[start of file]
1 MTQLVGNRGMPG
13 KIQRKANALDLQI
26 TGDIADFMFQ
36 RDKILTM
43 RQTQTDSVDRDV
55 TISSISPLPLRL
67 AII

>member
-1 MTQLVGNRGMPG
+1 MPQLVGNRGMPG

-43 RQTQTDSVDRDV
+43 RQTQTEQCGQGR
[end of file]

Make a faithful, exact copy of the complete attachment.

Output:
1 MTQLVGNRGMPG
13 KIQRKANALDLQI
26 TGDIADFMFQ
36 RDKILTM
43 RQTQTDSVDRDV
55 TISSISPLPLRL
67 AII

>member
-1 MTQLVGNRGMPG
+1 MPQLVGNRGMPG

-43 RQTQTDSVDRDV
+43 RQTQTEQCGQGR